SNAP benefits need reform


Heather Gann, Staff Columnist

This summer, as a cashier at a well-known retail chain, I had the opportunity to observe the inner workings of the United States’ Supplementary Nutrition and Assistance Programs, otherwise known as SNAP.

These programs were created during the Great Depression due to the high volume of hungry families in America, then subsided following World War II and the following economic boom. They were reinstated in 1961 by President John F. Kennedy and in the years following underwent several changes, such as allowing states to be in control of their own programs and implementing a nutritional education program to encourage healthy eating and smarter food decisions.

While these revisions over the years have bettered the program, it certainly still has a long way to go. Every day that I work, I am witness to individuals using all their spendable balance on maybe three meals of top-dollar food or racking up hundreds of dollars in snack cakes and energy drinks while their children stand behind them. The boggling part of this equation is that a $5 box of snack cakes with no nutritional value is covered by the government, but necessary things such as soap, deodorant and feminine products are not.

In a perfect world, all patrons of these programs would shop intelligently and buy healthy, cheaper foods for themselves and their families such as canned goods, milk or bread. They would then budget any other income they have on necessary objects not covered by food stamps or WIC. However, we are not in a perfect world, and for every family that uses their income wisely and truly needs the help, there will be a family that abuses it. So, I propose that the program doesn’t offer a choice in the matter since there is no reason energy drinks or candy should be covered by the government.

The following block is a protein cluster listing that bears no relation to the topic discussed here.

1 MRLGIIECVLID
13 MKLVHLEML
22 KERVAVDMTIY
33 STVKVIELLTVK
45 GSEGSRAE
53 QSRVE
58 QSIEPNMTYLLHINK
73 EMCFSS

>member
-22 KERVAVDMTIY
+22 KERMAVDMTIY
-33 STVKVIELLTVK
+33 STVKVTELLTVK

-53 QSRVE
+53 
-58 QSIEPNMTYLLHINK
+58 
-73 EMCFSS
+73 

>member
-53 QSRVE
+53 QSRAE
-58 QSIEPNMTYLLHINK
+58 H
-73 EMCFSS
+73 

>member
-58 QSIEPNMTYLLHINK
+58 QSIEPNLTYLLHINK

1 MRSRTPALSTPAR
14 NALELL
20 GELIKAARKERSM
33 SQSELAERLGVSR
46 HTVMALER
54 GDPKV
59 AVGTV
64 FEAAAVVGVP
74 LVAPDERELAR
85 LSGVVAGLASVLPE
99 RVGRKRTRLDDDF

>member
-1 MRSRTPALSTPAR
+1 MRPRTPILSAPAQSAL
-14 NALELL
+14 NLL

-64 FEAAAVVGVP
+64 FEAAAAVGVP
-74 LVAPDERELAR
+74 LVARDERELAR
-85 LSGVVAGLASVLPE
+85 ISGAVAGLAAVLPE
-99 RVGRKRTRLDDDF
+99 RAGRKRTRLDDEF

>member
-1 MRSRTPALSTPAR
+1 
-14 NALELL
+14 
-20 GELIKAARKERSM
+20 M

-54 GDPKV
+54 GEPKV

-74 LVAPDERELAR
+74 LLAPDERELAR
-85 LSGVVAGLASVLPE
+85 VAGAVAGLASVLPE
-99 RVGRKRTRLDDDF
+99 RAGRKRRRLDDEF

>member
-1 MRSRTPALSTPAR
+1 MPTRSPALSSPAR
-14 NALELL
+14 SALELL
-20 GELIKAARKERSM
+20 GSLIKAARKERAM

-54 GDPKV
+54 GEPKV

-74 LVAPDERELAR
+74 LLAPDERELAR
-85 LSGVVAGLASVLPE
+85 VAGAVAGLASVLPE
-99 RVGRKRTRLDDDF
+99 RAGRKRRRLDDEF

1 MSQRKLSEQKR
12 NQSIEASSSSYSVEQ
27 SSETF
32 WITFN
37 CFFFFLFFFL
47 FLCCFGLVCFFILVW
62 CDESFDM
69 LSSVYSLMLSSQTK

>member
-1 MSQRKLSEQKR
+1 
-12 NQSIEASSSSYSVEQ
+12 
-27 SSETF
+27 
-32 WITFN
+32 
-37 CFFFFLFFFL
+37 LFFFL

It isn’t like what is being done already is drastically different, as some items are EBT-eligible and others are not at the checkout. A grand majority of the 14% of our nation that receives food stamps are families. It is not the children’s fault if their parent decides to make poor spending decisions that leave them hungry the last week of the month or living on a diet of junk food with no soap to bathe with. I personally watched this very situation happen to a friend of mine growing up. Her mother would go the store the first day she got food stamps and buy chips, cakes, name-brand sodas and energy drinks, and then by the last bit of the month, would have no food in the house and no money to buy more.

To be clear, I am not trying to demonize people using these programs. I am also not saying that people on these programs should eat terrible, bottom-dollar food all the time. Speaking as someone who was raised in a lower-income household, I can say that $10 spent on a pack of frozen chicken and canned vegetables will stretch farther and feed longer than $10 spent on junk food. SNAP is a wonderful system that I believe needs to stick around, but for the sake of children, change needs to take place.